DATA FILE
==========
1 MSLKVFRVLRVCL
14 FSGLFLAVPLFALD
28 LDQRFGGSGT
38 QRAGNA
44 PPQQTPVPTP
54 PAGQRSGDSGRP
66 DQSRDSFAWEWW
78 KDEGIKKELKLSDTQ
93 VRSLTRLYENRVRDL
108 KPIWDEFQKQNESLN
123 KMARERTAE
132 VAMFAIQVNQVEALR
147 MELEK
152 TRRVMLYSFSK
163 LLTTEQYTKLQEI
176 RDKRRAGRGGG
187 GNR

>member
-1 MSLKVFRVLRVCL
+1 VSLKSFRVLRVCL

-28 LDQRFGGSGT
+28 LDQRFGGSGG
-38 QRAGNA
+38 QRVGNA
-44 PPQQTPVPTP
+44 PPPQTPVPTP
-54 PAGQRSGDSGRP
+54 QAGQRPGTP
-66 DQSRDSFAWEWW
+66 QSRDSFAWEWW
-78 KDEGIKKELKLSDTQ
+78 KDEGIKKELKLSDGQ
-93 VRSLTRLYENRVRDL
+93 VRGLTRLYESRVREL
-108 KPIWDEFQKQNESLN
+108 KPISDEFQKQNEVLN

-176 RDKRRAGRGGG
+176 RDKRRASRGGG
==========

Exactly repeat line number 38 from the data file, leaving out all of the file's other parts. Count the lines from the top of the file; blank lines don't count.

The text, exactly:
+176 RDKRRASRGGG